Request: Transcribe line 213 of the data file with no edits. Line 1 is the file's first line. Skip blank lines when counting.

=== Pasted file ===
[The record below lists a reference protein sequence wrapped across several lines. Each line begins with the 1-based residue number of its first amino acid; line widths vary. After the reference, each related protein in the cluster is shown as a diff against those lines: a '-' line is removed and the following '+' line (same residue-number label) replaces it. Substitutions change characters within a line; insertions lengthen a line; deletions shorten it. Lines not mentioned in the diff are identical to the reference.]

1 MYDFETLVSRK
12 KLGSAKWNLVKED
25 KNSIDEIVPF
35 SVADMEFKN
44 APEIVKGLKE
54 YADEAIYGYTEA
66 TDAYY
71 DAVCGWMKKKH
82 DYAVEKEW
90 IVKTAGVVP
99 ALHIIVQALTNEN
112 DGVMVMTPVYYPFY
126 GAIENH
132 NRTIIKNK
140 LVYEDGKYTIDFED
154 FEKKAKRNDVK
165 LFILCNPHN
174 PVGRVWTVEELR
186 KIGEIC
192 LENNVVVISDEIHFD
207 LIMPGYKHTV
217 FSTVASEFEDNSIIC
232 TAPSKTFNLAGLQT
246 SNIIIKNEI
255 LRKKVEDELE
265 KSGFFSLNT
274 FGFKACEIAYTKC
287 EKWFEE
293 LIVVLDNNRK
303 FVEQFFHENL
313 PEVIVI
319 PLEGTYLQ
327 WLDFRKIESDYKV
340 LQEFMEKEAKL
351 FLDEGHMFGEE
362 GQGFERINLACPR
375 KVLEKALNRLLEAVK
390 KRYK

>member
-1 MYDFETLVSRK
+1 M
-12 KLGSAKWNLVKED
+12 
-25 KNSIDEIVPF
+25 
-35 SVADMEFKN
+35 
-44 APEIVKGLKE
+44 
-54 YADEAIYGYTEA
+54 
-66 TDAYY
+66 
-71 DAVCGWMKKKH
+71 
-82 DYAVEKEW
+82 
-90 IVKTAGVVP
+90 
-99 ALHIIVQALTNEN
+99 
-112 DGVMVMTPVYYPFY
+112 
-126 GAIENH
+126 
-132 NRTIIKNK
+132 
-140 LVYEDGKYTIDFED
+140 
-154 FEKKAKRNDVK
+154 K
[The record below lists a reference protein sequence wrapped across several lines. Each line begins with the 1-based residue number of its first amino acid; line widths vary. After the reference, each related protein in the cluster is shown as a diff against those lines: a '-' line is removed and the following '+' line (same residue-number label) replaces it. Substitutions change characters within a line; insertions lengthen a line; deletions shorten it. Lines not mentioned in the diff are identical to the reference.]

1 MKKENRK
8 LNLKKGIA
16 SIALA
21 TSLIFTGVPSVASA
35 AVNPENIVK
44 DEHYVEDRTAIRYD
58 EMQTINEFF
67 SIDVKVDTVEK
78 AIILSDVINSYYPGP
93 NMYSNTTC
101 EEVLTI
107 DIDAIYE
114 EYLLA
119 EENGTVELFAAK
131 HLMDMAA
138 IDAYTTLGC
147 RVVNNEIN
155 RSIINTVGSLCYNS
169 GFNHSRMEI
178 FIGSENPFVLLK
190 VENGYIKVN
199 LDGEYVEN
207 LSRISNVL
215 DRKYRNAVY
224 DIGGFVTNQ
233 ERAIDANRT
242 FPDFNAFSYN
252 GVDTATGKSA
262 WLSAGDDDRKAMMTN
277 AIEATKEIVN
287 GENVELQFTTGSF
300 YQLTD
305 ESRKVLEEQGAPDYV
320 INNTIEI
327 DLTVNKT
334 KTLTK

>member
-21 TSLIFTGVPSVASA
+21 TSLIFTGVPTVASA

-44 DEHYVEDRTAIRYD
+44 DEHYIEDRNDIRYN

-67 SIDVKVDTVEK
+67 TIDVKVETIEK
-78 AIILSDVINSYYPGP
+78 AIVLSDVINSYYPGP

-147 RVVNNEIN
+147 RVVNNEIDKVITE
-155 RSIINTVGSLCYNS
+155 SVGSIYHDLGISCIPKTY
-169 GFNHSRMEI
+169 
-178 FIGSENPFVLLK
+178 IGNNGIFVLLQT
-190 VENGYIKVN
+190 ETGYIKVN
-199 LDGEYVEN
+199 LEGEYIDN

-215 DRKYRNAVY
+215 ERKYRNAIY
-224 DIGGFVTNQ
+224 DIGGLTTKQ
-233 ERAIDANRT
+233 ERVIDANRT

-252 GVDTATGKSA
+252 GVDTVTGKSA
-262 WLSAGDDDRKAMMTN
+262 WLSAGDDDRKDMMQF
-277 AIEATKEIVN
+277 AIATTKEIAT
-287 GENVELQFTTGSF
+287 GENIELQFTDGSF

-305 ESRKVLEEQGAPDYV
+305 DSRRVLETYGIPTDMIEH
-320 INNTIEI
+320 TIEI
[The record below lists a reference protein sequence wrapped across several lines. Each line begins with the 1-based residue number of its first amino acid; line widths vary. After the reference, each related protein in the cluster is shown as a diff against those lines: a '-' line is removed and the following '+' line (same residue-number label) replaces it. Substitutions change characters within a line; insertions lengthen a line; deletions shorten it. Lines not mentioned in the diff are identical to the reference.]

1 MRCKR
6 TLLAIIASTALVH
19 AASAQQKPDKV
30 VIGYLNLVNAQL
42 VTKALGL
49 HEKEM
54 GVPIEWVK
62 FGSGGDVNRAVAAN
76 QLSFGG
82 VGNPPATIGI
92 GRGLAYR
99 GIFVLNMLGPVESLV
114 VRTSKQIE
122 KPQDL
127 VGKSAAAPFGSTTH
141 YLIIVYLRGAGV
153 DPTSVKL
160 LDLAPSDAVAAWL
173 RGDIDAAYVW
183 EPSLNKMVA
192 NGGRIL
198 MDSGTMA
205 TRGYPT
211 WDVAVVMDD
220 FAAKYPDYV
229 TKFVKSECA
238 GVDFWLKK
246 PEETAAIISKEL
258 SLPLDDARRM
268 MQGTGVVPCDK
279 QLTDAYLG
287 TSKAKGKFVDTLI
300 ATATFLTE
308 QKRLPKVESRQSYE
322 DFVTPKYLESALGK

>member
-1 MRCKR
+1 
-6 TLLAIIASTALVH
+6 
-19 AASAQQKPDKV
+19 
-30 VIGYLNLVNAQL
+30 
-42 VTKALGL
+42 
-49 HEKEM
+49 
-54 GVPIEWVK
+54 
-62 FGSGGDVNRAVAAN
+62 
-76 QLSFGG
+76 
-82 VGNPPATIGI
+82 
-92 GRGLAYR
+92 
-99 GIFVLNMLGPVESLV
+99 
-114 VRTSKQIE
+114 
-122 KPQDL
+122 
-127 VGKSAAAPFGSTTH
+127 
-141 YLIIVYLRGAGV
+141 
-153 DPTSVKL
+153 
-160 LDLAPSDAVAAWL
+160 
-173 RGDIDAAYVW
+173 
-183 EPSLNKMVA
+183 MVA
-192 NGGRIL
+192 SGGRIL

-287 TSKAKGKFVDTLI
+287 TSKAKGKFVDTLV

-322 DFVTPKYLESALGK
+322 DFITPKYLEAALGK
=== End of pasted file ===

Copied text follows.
+122 